For decades, Thanksgiving seemed to be immune to commercialization.  Yes, the holiday structures itself around a meal, but the basics of that meal comprise the traditional rituals of the celebration, and so have remained relatively unchanged for centuries: The food part of Thanksgiving– turkey, stuffing, potatoes, pumpkin pie—kept buying gifts out of the holiday celebration.

The recent emphasis on Black Friday in the mass media has finally changed all that.  The news of stores offering Black Friday specials before and on Thanksgiving extends the media coverage and advertising about our national shopping day.  Black Friday now surrounds Thanksgiving with commercialism and subtly changes the mix of holiday stories in the news media. More stories in the news media are about shopping and fewer about people helping other people participate in the ritual of turkey eating.

Encircling Thanksgiving with Black Friday also links the two more closely. Thanksgiving was long an oasis of quiet private celebration in the long season of riotous consumption that starts with Halloween commercials in early October and continues unabated into the flood of sales, gift card purchases and gift returns of early January. Thanksgiving has been diminished into that big meal we eat before we engage in competitive shopping in late November.

There is very little that 152 million people do together in any country.  Only 111 million watched the Super Bowl worldwide.  About 129 million cast votes for either President Obama or John McCain in 2008.  Imagine if 152 million showed up for one day at Occupy encampments all over the country?!

Thus, Black Friday has entered the pantheon of major American holidays.  Perhaps we can call it the first post-modern holiday, because unlike other holidays, for which the reason for celebration is a pretext for shopping, shopping is both the pretext for and the manifestation of the holiday.  Christmas is about shopping to give presents to your loved one.  Halloween is about shopping to buy the tools of celebration—candy, decorations and costumes. Black Friday is shopping for the joy of shopping. One characteristic of post-modern art is that it is often about the process of making art.  In the same way, Black Friday is about the process of celebration.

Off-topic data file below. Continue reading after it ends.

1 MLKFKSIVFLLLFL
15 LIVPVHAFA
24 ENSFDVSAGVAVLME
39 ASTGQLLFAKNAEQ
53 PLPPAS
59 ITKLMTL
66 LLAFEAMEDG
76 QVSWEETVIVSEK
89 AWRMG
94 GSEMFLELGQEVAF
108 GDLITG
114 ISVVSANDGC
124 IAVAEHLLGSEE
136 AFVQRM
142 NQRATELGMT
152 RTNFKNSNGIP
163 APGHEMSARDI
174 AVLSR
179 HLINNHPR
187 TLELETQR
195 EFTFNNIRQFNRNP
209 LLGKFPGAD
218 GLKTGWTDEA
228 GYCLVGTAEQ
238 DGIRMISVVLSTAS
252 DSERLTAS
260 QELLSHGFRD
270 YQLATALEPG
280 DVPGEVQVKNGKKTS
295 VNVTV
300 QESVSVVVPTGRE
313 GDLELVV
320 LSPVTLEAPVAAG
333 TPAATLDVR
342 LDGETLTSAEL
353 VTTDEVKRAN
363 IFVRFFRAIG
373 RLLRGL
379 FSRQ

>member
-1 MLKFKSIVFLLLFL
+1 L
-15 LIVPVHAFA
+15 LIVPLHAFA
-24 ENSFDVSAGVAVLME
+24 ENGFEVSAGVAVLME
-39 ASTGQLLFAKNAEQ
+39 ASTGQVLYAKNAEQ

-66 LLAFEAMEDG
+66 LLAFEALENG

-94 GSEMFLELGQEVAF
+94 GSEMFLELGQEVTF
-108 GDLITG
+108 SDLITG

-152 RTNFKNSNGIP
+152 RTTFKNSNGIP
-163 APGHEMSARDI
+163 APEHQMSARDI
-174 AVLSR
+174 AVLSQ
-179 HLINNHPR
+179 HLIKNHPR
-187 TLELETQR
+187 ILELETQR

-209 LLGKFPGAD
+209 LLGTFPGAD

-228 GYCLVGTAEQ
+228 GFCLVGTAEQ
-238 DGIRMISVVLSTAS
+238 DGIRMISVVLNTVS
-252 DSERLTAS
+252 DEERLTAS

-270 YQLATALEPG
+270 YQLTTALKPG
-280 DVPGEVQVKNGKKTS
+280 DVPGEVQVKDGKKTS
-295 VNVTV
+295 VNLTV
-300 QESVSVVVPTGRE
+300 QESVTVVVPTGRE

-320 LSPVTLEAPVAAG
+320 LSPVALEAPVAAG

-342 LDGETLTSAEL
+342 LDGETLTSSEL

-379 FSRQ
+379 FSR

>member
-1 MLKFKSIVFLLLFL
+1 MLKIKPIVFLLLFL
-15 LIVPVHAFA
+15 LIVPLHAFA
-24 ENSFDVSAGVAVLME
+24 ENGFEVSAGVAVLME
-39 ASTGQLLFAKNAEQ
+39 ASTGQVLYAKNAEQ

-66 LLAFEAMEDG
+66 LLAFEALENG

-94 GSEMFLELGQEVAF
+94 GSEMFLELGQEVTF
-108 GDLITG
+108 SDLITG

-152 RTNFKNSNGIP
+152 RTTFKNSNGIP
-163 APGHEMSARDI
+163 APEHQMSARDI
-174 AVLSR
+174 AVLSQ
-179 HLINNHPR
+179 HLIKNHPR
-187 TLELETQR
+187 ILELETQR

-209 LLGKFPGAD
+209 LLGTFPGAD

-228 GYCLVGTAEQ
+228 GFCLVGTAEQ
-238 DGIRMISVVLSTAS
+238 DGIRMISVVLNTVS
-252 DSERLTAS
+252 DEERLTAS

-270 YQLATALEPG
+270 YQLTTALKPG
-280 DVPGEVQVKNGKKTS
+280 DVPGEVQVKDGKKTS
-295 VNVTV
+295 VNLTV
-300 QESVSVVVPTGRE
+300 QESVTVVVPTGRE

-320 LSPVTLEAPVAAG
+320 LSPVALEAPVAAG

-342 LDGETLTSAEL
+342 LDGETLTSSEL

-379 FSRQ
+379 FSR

The next step in the deconstruction of Thanksgiving will surely be a spate of stories in the news media about charitable activity to help people participate in Black Friday. I can see it now: stories about teen groups that help seniors shop or wait in line for them outside Walmarts.  Toy drives culminate not under the Christmas tree at the local Y in December, but in a party for poor kids in a mall the day after Thanksgiving. Merchants start to brag that a small part of every Black Friday purchase will go to prevent breast cancer.  Target will announce a special program to make it easier for the disabled to participate in Black Friday festivities.

In short, I predict that Black Friday will take on some of the aspects of Thanksgiving as it continues to supplant turkey day as our most important harvest festival.